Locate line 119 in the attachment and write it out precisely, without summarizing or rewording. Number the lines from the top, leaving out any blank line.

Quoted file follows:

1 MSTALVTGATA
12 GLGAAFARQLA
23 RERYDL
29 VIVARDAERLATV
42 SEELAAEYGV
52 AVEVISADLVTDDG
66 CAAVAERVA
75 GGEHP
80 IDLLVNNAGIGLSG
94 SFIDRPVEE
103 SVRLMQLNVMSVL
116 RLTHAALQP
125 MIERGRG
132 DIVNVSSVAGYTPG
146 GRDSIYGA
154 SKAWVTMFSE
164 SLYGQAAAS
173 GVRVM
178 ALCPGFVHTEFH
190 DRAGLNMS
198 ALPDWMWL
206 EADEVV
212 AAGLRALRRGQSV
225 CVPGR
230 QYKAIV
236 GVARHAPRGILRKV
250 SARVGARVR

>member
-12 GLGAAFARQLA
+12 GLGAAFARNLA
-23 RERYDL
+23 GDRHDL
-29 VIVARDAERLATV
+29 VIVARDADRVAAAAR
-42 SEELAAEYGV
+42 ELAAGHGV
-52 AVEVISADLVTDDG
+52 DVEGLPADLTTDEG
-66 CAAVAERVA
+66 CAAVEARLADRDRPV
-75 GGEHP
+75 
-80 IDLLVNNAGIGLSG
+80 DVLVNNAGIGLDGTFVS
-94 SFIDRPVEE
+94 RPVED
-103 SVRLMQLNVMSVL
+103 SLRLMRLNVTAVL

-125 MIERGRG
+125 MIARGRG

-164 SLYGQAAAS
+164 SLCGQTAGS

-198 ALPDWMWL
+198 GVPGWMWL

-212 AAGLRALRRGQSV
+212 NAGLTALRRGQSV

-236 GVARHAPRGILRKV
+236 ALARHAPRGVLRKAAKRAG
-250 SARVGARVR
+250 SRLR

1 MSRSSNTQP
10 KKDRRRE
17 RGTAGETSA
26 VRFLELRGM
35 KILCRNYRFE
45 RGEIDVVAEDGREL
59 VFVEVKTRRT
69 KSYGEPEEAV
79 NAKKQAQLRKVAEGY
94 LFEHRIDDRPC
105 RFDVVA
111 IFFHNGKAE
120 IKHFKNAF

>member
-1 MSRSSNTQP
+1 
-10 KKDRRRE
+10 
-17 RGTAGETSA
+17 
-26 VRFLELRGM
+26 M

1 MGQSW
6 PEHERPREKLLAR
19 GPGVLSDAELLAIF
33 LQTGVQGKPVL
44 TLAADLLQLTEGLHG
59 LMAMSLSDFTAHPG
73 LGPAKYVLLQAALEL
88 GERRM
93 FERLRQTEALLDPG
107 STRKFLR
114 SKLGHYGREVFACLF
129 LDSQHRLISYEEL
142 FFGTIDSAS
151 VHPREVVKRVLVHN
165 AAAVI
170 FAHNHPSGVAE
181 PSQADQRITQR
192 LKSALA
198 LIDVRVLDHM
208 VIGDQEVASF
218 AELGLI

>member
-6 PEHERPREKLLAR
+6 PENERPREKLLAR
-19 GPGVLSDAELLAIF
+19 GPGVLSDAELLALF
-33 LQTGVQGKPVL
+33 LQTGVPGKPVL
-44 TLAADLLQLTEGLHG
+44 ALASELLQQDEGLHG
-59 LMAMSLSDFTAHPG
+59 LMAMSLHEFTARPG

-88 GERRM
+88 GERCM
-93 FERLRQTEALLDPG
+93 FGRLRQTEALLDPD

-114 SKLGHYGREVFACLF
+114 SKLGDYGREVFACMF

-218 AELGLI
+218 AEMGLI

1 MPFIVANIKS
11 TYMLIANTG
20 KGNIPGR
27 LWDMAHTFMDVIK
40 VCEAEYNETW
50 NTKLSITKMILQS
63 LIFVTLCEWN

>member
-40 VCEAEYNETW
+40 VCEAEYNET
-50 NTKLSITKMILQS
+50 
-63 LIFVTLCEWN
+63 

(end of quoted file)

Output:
-114 SKLGHYGREVFACLF